The Galleria Specialty Mall has been weird for quite some time. During an actual convention the place is packed with people, the fountains turned on and businesses open for customers to the mall. Other times, the mall is as deserted as if it had been evacuated. What stores are in the mall are still mostly local specialty stores and not the chain variety. In fact, the majority of the stores in the mall are closed. Some look to have been gone quite some time in fact. What remains in the mall are a couple restaurants including Chow Baby in the former Ruby Tuesday and the last Jocks & Jills location known. A Peter Glenn ski shop and Subway also operate in the mall. An eight screen AMC cinema also operated in the mall, but it has long since closed. It left for the 15 screen theater down the road on Cumberland Blvd in November 1998. Its closing left that wing mostly vacant.
Looking down along the Waverly Hotel entrance hall. This is the darkest, dreariest and deadest part of the mall overall. Something just doesn't seem right about it heading into a hotel instead of a department store. It makes it feel like a dark basement.
Looking back along the Waverly Hotel entrance hall to the main corridor. Note on the second photo the very old-school door treatments to the closed store.
What is also amazing about the Galleria Specialty Mall is that the building is literally frozen in time. Of all of the 70's and 80's malls in Atlanta, this is the only one to never see any renovations. It looks absolutely no different than when it opened with the same fountains, foggy glass squares, lattice roof, brown tiles and planters. The tiles match those that used to be in Cumberland Mall in the 70's, but the mall overall has touches of what would be considered an elegant mall in the late 70's and early 80's. Today, though, the mall is an extremely depressing relic that is made worse by the fact that the dark corridors lead not to a bright department store but to an aging hotel and convention center.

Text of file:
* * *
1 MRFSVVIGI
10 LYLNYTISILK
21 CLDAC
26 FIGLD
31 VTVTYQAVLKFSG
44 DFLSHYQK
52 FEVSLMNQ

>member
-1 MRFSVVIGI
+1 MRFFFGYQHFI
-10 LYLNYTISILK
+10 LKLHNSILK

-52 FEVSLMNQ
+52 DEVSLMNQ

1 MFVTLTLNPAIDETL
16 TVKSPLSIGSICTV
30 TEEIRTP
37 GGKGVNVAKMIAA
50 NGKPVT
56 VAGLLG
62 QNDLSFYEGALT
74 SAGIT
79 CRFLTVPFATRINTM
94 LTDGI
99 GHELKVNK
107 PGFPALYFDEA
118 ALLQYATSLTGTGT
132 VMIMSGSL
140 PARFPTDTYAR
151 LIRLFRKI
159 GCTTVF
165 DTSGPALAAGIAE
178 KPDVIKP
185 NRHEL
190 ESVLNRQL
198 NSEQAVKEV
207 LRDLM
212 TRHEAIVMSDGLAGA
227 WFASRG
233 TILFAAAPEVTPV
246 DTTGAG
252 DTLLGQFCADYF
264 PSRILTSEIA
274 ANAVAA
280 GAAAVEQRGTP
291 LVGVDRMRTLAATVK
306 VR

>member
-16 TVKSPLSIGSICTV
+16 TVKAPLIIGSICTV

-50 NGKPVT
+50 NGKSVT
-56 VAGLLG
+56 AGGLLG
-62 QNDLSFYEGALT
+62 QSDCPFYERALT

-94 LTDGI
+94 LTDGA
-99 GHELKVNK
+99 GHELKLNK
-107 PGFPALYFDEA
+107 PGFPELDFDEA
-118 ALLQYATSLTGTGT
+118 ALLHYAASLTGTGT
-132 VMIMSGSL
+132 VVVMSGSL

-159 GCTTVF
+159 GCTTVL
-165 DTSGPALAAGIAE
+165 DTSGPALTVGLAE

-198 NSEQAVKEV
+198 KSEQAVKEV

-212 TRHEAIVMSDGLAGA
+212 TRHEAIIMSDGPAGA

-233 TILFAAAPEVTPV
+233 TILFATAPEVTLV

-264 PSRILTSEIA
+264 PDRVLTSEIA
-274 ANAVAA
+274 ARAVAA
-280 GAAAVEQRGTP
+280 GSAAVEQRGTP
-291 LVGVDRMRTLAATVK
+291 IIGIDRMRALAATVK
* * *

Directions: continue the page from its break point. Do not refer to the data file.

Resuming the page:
This photo is looking back into the main corridor headed back to main court. The northeast entrance corridor is on the right of me.
The condition of the mall is not lost on the owners, either. The plan as far back as 2005 was for the mall to close, be torn down and replaced with an expanded convention center. Considering the mall was a strange concept in a time when malls themselves are having an image problem, the only renovation that could save this mall for shoppers would be replacing the hotel with actual stores and making it a true mall. However, the relic it is seems like it belongs in my childhood. I love seeing it, but its late 20th century elegance is useless if the mall has no stores. Nevertheless, it is neat to see one last piece of 80's era retail in Atlanta and I hope others will check it out before it is gone.
Detail of the glass elevator in main court.
Fountains in the seating area next to Subway and other former food court type restaurants. These fountains were dry, but when flowing went under those glazed glass squares as a stream along the bottom level.
The fountains also flow around the elevator on bottom level with glazed glass square bridges.
Some views of the top floor. There is not really much to see up here anymore other than overlooking the mall.